Notwithstanding the fact that over 1000 local and regional governments all over Europe have adopted the Charter, the EC does not enjoy wide recognition in Poland. There is only one signatory – Nysa, a town in south-western Poland in the Opole Voivodeship. Representatives of WAGA decided to lobby for gender equality in a local dimension. They have been striving for three objectives: building public support for the EC, combating discrimination and raising social awareness. A hallmark of their activities is creativity – campaigns either do not require financial resources or are low-budget.
WAGA activists conducted a project "Ticket to Equality" which evolved from a single action to a variety of events. First, they organized a gender ride in a special tram so as to make people acquainted with the charter and gather support for citizens’ initiative. They set up lively discussions with passengers and the whole interactive happening was accompanied by a concert, an artistic contest for children, distribution of 800 “tickets to equality” and poetry writing. In order to reach policy-makers, the association participated in many meetings with local authorities and lead an event during which the mayor and councillors were given a brochure with the text of the Charter and blue roses, symbols of women fighting for gender equality, as well as invitations to a conference devoted to various aspects of the Charter. Subsequently, WAGA explained the idea and the implementation procedure during a session of the Commission for Public Governance. Now the group has started a dialogue with the Association of Polish Cities so as to organize an international conference where speakers from the Council of European Municipalities and Regions could present experiences of the signatories.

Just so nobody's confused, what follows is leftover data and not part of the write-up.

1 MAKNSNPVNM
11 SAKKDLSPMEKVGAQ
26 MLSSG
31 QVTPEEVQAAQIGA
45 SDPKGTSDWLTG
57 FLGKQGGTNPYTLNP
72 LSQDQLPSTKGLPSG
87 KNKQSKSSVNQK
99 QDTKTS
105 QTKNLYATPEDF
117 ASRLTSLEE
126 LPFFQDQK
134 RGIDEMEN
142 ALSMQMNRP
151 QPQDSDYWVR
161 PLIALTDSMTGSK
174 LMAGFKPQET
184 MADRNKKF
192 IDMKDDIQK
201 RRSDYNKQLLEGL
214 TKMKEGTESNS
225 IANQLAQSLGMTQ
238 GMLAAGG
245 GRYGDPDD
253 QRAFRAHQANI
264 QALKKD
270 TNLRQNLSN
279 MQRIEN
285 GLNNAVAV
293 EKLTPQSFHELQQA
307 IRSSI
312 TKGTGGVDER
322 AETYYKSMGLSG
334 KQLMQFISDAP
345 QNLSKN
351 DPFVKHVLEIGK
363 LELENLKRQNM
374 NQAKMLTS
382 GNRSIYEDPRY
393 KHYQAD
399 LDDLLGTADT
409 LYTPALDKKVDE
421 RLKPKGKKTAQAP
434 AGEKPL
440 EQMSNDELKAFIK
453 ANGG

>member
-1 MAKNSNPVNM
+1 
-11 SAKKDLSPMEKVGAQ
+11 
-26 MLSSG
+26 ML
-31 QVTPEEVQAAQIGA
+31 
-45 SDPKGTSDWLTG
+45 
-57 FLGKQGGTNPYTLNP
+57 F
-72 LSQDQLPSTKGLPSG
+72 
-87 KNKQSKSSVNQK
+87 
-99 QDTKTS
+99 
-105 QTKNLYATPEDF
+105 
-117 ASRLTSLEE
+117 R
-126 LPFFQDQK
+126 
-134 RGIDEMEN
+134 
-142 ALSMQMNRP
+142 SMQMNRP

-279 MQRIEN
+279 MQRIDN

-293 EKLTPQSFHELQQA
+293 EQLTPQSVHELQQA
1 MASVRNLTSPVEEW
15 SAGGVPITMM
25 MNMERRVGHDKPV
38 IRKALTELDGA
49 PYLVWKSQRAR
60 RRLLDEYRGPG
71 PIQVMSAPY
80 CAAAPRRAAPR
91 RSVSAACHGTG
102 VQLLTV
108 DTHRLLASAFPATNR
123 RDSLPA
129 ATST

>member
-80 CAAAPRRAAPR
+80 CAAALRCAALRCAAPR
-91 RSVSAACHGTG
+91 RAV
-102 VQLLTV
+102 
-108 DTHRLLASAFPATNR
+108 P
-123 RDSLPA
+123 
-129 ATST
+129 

WAGA has held many workshops in order to train participants so that they can lobby for the adoption of the Charter, e.g. during the second Green European Summer University in Słubice and Frankfurt/Oder. Activists teach how to map discrimination by sector and region. Their work is aimed at strategies necessary to recognize and combat discrimination and gender stereotypes in economic, social and cultural terms. They have also offered to share their expertise and participate in the formulation of equality action plans and programmes. WAGA has also provided consultations for local authorities from other regions. In order to encourage and support local authorities, the association managed singlehandedly the translation of the first guide highlighting step by step how to implement the EC.
Equality in public life is contingent upon a balanced representation and participation of women and men in all spheres of decision-making. This, in turn, requires cooperation between NGOs and local authorities, which can be achieved with a pinch of innovative thinking and perseverance. As indicated by WAGA, a few enthusiasts are able to inspire the society and act for equal rights without considerable financial outlays or strong backing.
Opracowanie: zespół www.zielonyistytut.pl